Spain holiday news: Armed police patrol holiday hotspots as Brits return | World | News

British holidaymakers can now travel to popular summer destinations, including Magaluf, but many can expect a very difference experience as officials crackdown on wild partygoers. Tourism bosses are understood to be keen to reinvent the reputation of the Balearics Islands, which are famed for some of its rowdy late night bar crawls and extravagant boat parties.

The mayor of Calvià, a municipality on the island of Majorca, has spoken of changing the perception of the region and ditching “tourism of excesses”.

Calvia council has already become the first place in Mallorca to impose its own fines for anti-social behaviour and breaches of coronavirus regulations.

Bars across the Balearic Islands have been placed under a 2am curfew, as well as a ban on dancing.

Armed police have also stepped up patrols through the night to ensure rules are being followed by holidaymakers.

The mayor of Calvià, Alfonso Rodríguez Badal said: “Our police and the Civil Guard will be prepared and coordinated so that Calvià continues to be a safe tourist destination.

“Here we will be vigilant with the fulfillment of the norm against the tourism of excesses”.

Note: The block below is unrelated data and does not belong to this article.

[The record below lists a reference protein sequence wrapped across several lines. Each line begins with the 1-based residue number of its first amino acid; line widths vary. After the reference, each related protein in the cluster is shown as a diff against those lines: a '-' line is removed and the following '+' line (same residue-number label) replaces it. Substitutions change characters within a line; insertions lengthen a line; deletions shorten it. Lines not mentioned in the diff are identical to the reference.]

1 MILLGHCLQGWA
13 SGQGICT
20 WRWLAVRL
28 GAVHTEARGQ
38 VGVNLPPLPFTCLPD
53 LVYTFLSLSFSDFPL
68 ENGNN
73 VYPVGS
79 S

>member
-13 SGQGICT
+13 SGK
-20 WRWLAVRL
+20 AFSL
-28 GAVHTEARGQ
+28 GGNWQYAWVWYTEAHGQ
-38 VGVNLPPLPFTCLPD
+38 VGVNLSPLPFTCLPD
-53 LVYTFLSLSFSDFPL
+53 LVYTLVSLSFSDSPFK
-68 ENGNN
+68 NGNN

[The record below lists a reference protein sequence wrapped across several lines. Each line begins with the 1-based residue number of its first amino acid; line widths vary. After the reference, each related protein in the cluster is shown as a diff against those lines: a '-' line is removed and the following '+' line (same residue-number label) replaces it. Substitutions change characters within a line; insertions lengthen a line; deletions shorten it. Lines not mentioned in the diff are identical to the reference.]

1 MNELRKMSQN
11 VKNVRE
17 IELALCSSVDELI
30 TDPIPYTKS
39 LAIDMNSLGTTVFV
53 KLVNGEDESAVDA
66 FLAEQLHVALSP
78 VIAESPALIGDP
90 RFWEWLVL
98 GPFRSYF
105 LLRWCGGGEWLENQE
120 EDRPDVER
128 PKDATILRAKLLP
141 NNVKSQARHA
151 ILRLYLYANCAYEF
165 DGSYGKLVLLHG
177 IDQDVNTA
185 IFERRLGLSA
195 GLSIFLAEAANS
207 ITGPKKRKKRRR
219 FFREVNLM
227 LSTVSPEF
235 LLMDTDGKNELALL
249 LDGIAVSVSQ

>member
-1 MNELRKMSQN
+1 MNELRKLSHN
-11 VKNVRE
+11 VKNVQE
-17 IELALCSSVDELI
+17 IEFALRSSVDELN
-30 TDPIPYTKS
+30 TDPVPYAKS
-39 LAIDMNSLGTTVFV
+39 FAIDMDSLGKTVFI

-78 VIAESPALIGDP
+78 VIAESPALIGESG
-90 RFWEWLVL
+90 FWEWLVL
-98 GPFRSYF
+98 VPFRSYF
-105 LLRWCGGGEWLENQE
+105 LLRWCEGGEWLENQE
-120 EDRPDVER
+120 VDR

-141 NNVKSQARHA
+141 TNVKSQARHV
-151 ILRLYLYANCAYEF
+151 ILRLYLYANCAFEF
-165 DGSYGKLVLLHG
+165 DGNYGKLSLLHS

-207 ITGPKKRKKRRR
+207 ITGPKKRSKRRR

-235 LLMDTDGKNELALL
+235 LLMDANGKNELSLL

A Calvia council spokesperson added: “Co-ordination between the Civil Guard and the Local Police of Calvià is essential, both on land and on the coast to avoid party boats.

“Calvia council is working on this line and has requested special collaboration from the Maritime Service of the Civil Guard and the General Directorate of Emergencies of the Government of the Balearic Islands.”

The Balearic Islands was added the UK’s green list for travel on Wednesday.

Britons no longer need to quarantine for 10 days, but must take a coronavirus test before and after travel.

Data released on Friday suggested tourist arrivals to the Spanish islands almost doubled from April to May, although they remained 83 percent below the number seen in May 2019.

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He told the BBC’s Andrew Marr Show: “We have been living now for 18 months with extraordinary restrictions of one kind or another.

“It does look as if, thanks to the success of the vaccine programme, that we now have the scope to roll back those restrictions and return to normality as far as possible.

“We should all be prepared though that cases may continue to rise, they may continue to rise significantly but we do now have to move into a different period where we learn to live with the virus, we take precautions and we as individuals take personal responsibility.”

(Additional reporting by Rita Sobot)

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